Historicizing Lifestyle : Mediating Taste, Consumption and Identity from the 1900s to 1970s (review)

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Abstract

The title and subtitle of this book each points to distinct projects. The title promises a much-needed tracing of histories of lifestyle or, more accurately, lifestyles. The changing meanings and practices of lifestyles are underexplored and yet crucial to our understanding of taste and consumption, social interaction, groups and networks, subcultures and the relationship between society and the individual. For the purposes of design history, a historicized understanding of lifestyles can help us to contextualize individual objects or groups of objects into patterns of practice; the garment or table or wallpaper which may form the object of study is likely to reward focused scrutiny, but it cannot adequately be understood without recourse to its neighbours within the spaces of consumption and their respective uses.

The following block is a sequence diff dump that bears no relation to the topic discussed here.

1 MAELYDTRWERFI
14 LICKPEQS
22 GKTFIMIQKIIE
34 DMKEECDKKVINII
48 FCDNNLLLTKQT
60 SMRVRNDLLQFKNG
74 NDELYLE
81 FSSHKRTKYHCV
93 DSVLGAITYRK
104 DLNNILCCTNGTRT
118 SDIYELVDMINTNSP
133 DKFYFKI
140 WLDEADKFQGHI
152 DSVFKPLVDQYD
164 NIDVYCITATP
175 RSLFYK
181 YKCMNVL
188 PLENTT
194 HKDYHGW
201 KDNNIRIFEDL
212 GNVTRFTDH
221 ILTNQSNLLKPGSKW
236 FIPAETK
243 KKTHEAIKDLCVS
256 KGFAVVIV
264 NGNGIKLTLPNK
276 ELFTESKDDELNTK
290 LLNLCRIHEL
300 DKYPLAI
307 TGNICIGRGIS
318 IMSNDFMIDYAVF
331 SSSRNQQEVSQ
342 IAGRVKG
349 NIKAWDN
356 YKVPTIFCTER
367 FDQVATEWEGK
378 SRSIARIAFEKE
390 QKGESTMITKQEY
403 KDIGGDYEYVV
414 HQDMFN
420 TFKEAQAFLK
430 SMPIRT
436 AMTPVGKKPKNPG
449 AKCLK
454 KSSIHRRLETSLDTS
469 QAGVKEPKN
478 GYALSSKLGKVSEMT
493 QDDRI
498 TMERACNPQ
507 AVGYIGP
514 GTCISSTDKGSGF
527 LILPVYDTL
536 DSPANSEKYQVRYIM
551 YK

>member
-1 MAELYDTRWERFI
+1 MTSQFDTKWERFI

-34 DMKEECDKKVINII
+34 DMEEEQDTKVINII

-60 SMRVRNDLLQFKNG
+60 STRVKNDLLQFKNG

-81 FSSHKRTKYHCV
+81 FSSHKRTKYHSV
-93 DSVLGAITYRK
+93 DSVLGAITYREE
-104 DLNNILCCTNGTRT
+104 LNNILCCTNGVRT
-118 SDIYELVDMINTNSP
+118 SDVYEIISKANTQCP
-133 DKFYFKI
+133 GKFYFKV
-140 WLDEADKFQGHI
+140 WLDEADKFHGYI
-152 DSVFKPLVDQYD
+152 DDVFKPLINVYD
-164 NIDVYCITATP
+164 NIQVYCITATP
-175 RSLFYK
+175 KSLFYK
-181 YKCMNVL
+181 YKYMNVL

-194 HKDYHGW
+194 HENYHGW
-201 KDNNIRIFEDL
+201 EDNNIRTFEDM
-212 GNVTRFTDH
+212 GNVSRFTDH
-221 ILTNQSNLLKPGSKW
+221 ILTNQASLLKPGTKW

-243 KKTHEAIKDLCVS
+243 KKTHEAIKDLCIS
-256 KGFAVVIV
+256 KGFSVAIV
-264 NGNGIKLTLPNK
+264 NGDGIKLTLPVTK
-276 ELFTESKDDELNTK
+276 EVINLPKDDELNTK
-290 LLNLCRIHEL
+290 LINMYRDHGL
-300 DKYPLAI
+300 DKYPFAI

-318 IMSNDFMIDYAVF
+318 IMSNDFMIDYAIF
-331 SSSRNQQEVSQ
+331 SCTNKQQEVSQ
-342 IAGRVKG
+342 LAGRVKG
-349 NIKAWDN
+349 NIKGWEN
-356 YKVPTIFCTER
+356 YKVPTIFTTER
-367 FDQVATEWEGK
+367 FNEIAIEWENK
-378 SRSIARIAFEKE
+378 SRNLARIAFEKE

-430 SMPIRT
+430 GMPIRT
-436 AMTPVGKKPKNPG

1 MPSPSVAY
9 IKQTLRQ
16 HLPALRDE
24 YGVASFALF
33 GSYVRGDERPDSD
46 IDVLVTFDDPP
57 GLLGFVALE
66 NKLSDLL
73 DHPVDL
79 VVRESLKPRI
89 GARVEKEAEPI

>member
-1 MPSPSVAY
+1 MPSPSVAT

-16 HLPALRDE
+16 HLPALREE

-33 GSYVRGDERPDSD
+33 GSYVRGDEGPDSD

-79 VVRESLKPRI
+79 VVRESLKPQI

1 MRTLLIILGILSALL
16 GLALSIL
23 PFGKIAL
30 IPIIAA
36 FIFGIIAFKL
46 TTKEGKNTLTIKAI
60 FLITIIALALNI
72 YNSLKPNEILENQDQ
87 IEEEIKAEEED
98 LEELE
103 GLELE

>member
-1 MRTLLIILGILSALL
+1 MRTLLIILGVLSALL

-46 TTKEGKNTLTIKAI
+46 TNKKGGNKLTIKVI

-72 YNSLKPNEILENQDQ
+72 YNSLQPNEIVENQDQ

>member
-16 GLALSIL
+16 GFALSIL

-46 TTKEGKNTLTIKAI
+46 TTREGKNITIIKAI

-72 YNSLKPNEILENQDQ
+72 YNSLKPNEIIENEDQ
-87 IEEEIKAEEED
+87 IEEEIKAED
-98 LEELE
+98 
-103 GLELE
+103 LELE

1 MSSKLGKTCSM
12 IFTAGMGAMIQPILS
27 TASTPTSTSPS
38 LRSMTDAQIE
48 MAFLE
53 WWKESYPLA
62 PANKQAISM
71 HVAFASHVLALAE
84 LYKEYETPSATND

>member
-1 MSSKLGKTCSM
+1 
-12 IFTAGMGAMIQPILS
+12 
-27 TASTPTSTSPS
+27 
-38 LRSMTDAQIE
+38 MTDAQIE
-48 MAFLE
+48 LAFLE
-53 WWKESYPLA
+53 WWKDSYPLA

Original languageEnglish
Pages (from-to)173-175
JournalJournal of Design History
Volume20
Issue number2
DOIs
Publication statusPublished - 2007

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